Economic instability is forcing a growing number of corporations to look at
the way in which cashflow management is applied.
Bill Dodwell, tax partner at
said the consensus among businesses prior to the collapse of global markets was
to relegate cash flow management behind more compliance-related areas.
‘People haven’t previously focused on it nearly as much as what they are
now,’ he said.
VAT systems are of particular significance to companies as this has a direct
impact on cash flow from sales produced and according to Dodwell, resulting VAT
numbers have the potential to be ‘huge’.
‘Companies haven’t bothered to look at whether their system is proper. It’s
about ensuring you’re paying the right amount of tax at the right time,’ he
During a time when credit isn’t as readily available, companies will be
seeking to reclaim VAT as early as possible, further emphasising the need to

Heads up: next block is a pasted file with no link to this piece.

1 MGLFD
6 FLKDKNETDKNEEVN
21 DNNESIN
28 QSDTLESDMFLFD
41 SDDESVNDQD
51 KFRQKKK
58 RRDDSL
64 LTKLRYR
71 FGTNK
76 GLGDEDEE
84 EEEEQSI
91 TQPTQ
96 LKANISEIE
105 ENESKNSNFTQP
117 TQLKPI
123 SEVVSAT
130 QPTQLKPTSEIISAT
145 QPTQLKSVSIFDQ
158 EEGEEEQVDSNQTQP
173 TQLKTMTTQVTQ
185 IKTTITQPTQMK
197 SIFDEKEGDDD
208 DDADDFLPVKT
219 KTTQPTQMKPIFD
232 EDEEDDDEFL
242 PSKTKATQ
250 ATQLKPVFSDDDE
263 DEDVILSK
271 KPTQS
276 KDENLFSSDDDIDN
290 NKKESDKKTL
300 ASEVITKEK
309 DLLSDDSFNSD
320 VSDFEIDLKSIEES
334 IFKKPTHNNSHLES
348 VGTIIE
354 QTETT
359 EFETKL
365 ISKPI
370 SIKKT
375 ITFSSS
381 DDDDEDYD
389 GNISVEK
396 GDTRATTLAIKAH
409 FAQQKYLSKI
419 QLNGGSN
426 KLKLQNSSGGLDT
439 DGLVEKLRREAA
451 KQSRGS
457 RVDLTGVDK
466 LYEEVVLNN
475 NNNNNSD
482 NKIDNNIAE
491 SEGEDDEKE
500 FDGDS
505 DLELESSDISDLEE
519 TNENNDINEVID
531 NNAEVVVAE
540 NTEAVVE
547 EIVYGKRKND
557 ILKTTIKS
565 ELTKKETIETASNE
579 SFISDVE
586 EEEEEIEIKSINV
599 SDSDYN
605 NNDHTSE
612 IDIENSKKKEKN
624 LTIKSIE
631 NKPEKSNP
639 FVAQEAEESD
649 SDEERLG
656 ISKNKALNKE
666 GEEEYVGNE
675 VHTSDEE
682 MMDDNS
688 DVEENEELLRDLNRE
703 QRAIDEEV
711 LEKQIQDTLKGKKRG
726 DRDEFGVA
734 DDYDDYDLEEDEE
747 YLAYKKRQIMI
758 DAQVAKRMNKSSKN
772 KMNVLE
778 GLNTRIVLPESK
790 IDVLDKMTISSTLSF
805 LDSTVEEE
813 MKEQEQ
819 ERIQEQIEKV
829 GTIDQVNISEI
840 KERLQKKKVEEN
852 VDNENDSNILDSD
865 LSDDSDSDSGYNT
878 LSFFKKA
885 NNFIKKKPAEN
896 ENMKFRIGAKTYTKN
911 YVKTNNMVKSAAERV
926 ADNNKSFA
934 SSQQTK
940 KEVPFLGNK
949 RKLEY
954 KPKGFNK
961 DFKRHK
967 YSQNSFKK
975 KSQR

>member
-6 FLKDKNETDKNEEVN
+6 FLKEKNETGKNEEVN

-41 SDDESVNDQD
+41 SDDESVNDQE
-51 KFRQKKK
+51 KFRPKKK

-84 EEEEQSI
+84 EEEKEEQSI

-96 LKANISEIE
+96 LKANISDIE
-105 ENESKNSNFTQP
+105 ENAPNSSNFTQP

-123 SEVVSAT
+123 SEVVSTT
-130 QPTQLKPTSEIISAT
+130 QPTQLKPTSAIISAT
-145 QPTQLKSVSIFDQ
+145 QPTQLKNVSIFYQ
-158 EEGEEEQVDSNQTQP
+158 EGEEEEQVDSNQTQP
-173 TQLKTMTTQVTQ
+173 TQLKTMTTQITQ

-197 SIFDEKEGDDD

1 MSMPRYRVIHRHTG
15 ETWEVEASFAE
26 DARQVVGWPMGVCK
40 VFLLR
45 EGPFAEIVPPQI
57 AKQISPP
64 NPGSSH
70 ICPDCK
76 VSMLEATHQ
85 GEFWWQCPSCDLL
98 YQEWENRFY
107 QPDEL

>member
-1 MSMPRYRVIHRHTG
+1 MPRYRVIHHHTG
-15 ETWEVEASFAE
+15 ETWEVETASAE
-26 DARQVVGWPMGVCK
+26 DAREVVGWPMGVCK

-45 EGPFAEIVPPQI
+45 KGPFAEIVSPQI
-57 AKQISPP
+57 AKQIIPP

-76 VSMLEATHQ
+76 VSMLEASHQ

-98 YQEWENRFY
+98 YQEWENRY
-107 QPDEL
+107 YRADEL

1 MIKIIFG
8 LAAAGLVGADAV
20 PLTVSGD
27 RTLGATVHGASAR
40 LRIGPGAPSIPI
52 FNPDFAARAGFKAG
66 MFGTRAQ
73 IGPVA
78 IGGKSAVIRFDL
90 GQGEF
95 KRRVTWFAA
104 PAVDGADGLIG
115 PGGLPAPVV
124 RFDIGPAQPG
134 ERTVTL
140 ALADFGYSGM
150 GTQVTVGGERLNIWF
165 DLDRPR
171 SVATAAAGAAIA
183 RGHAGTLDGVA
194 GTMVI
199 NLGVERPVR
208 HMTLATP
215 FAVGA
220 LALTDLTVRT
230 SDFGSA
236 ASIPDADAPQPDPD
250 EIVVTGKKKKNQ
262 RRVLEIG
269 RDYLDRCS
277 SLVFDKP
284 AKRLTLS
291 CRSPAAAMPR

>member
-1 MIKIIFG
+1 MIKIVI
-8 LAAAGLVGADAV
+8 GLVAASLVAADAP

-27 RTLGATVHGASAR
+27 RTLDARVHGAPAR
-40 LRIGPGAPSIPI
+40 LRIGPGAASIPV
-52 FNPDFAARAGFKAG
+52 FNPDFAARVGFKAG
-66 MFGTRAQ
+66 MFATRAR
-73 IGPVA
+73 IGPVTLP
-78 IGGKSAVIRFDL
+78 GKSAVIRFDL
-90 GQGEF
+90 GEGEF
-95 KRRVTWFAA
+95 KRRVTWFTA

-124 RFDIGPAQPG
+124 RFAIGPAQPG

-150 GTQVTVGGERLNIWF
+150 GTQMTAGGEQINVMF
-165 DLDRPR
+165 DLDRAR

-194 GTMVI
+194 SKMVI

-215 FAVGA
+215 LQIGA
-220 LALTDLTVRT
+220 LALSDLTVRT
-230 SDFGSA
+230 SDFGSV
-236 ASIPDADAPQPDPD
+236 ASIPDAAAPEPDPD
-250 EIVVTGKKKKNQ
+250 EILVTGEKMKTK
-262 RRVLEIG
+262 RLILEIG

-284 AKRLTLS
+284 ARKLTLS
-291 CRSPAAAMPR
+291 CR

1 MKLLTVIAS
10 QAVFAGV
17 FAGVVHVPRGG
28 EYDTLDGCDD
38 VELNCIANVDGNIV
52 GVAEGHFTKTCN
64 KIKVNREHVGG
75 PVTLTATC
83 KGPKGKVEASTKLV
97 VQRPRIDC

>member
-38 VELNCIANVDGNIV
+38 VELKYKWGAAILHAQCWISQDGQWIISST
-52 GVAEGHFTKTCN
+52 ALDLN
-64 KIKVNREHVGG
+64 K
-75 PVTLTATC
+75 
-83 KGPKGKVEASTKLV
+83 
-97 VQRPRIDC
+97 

re-evaluate. Dodwell said the spike in the volume of client enquiries isn’t
unique to individual sectors and Deloitte are advising both SMEs and larger
Richard Mannion, national tax director at
Williamson, said the rise in the number of enquiries around this has been
confined to property sector clients, but expects a sharp increase over the
coming 12 months and a spread to other sectors.
Up until recently many businesses in the property sector had been producing
solid growth, he said, but the paying of the next tax bill will be attributed to
less favourable conditions now being experienced.
Mannion said any well run businesses should be aware of its cashflow
management system. ‘It’s critical for people to be doing cashflow very
carefully. It has come as a shock for business plans put in place last year
which hadn’t factored in the downturn in the market,’ he said.
Companies will also need to plan for proposed changes to electronic filing,
including software compatibility in recording of VAT and corporation tax, due to
take effect from 2011.
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